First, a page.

In Vayikra (23,15) the People of Israel is commanded to count seven complete weeks, beginning with the the day after Shabbat (Sunday the first day of the week)of Pesach, or Passover, for a total of forty-nine days. This counting is called Sefirat HaOmer. The last day of the count, the forty-ninth day, is Erev Shavuot. The day after the full count of forty-nine is complete, the "fiftieth day," is Shavuot. That day is a holiday unto itself, with its own unique character, and ritual.

We read in Vayikra (23,16) "Until the day after the seventh week you shall count, fifty days; and you shall offer a new meal-offering to Hashem." The meal-offering of Shavuot is called "new" because it was the first Temple offering from the new wheat crop (the Omer-offering of Pesach was of barley).

In the realm of years, there is a similar count. Each seven years is called a Shemitah cycle, with each seventh year called a Shemitah, or Sabbatical, Year. Seven such cycles make up a count of forty-nine years. The year following the count, Year number fifty, is called the Yovel, or Jubilee, Year.

The English name of the Shemittah Year, Sabbatical Year, suggests or, rather, confirms that a major unit of time in Judaism is the number seven, as we see in Shabbat, the Seventh Day, of each week.

"Zeman Matan Torateinu," Time of the Giving of the Torah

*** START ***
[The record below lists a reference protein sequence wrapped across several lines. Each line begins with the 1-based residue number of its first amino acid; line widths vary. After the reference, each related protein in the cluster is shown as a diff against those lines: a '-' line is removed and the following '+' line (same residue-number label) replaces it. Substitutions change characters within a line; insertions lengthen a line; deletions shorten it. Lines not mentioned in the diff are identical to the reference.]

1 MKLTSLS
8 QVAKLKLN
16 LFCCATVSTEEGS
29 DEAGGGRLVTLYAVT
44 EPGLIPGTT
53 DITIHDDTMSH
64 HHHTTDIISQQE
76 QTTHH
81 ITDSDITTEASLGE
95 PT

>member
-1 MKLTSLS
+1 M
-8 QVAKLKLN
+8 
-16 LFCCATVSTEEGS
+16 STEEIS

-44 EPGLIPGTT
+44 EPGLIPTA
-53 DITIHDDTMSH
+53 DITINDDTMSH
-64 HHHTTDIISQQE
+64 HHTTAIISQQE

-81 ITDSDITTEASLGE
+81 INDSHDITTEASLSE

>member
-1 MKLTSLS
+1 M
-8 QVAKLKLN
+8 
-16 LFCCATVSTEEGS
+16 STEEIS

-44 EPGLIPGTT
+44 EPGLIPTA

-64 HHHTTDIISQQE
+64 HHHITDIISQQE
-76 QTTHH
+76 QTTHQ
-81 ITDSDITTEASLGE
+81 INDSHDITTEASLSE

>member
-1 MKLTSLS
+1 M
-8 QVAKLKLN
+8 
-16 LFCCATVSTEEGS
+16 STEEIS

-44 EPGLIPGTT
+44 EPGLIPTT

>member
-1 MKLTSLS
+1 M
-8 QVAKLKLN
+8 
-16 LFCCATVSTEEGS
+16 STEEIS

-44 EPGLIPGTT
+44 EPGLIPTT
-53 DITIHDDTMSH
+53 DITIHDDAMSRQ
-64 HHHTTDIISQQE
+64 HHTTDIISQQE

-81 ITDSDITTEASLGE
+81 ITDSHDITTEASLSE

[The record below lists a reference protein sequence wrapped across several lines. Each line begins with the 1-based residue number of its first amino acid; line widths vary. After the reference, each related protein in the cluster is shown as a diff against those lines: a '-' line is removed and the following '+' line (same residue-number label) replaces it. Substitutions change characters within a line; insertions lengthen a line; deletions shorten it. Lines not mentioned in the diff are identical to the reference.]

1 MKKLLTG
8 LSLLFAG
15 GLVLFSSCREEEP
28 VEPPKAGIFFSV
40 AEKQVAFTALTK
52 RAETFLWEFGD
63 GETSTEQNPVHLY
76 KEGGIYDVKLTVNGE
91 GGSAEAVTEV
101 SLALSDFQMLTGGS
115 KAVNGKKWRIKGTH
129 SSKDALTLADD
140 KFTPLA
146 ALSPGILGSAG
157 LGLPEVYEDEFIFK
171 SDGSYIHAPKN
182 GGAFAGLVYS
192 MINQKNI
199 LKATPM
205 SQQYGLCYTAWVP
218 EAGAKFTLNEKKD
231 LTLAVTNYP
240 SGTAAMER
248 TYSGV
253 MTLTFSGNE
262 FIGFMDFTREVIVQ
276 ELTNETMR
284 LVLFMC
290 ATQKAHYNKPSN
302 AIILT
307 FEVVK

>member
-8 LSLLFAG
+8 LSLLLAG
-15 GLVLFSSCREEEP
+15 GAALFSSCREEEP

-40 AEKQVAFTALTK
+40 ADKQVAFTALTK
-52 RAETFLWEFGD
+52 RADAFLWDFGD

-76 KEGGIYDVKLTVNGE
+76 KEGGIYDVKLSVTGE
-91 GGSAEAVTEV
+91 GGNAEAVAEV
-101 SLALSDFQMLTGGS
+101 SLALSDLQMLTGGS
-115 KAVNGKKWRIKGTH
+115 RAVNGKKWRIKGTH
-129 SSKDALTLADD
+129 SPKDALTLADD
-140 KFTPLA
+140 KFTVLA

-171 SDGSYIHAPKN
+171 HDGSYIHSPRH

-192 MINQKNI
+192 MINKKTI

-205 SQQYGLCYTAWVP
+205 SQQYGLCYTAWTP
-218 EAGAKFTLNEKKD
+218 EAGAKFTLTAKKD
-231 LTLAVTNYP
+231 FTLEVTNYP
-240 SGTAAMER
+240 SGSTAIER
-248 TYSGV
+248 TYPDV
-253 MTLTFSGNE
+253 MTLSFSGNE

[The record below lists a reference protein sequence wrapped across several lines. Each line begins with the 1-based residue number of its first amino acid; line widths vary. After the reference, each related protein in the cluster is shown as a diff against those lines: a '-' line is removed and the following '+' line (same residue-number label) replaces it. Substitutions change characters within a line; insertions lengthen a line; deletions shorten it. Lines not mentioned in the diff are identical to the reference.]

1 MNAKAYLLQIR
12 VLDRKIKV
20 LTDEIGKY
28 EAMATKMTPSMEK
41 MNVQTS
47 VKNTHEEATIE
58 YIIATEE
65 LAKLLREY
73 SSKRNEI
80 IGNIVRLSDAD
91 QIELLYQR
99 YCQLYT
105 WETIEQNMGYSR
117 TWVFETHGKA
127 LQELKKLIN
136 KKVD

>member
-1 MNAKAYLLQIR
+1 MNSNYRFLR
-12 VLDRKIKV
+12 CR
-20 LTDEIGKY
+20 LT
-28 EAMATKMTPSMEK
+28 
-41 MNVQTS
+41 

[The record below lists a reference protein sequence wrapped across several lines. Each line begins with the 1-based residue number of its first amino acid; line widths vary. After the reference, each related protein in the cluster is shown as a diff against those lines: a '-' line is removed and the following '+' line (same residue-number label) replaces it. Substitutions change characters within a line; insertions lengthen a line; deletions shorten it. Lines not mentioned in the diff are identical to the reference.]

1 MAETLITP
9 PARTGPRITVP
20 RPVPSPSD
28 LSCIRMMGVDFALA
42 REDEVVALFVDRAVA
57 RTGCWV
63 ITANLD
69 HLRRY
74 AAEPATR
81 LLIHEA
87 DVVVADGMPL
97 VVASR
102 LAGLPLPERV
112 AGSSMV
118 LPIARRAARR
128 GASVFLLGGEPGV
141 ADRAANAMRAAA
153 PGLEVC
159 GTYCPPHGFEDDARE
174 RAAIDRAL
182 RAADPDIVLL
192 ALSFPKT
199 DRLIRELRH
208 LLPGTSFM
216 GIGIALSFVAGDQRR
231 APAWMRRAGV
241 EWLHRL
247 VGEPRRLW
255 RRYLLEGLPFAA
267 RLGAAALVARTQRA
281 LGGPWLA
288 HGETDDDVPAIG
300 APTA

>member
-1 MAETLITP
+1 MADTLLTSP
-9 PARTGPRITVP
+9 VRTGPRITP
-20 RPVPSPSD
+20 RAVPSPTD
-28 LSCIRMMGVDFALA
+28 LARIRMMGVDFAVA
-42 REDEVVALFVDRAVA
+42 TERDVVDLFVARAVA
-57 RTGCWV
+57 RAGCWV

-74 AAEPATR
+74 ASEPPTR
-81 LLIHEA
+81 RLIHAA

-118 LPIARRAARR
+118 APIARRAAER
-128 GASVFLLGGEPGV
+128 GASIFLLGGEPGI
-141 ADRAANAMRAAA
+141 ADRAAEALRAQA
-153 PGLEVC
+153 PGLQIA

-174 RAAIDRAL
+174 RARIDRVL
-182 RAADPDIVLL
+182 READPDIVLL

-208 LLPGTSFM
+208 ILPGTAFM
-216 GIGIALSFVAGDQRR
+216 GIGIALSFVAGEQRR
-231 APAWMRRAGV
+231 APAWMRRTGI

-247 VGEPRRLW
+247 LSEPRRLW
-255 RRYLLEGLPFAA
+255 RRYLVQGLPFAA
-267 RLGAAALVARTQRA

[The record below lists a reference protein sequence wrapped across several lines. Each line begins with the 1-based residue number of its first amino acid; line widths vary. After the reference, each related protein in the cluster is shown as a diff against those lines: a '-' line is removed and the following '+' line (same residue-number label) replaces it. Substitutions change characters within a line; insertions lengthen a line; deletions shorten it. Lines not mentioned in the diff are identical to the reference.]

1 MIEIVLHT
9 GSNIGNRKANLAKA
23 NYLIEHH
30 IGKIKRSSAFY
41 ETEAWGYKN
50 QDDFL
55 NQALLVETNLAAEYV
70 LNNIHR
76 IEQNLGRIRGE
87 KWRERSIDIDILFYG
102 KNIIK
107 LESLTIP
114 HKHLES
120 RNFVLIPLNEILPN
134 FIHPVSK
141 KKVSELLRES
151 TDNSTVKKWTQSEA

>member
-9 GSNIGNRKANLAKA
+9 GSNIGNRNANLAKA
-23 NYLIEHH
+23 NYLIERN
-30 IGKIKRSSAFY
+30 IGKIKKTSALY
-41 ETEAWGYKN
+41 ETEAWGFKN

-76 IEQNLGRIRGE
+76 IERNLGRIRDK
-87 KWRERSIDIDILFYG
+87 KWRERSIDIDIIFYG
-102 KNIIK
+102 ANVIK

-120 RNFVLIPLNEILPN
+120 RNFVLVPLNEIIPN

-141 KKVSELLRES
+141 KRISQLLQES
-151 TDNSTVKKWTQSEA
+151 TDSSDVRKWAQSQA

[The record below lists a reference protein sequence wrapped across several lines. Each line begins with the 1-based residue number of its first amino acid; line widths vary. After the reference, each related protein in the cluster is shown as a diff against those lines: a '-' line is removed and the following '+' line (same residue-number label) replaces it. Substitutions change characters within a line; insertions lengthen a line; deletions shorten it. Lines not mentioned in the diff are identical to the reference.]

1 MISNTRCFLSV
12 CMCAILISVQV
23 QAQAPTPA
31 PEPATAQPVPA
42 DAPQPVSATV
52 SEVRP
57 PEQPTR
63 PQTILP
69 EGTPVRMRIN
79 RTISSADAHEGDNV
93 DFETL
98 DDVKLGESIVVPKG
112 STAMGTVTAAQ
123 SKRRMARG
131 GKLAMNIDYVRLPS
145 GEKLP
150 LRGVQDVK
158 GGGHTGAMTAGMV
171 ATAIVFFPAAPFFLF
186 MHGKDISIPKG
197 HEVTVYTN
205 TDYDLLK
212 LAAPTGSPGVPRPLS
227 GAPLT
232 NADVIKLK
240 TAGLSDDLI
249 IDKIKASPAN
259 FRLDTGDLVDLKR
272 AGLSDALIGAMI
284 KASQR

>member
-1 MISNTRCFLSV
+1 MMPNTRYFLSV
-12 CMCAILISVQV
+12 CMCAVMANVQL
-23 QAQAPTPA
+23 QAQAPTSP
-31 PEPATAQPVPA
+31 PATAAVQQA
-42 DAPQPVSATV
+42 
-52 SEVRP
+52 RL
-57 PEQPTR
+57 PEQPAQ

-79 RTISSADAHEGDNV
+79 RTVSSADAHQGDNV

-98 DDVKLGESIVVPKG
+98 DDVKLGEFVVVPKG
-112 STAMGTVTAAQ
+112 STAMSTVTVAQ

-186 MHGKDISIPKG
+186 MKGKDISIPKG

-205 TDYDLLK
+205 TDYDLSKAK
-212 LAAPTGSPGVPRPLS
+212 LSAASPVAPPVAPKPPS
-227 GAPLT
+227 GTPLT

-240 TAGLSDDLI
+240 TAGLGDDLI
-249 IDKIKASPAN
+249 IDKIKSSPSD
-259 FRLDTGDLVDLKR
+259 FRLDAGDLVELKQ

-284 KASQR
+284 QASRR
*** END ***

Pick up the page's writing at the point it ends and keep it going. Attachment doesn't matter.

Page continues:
The Torah is the life of the Jew and it should also be to the Gentile. Without the Torah, life would be meaningless, not only for the Jewish People, but for the whole world as well. For it can be said, from the religious perspective, and that is our perspective, that the rest of Nature exists only for the human race, God's most beloved creatures. And the human race has no purpose other than to learn from the Jewish People, who will ultimately fulfill their destiny of being "a light unto the Nations." And the light spoken of is none other than the light of Torah, Hashem's Book, which is the "Proper Study of Man."

Therefore, it is obvious that the event of God's giving His holy treasure to the Jewish People was a somewhat important date (!) And yet, the Torah itself does not specify the exact date on which the Master of the Universe revealed Himself, so to speak, at Mt. Sinai, and transmitted His Law to the Jewish People and, through them, to the world at large.


The Story of Shavuot

What is the Story of Shavuot?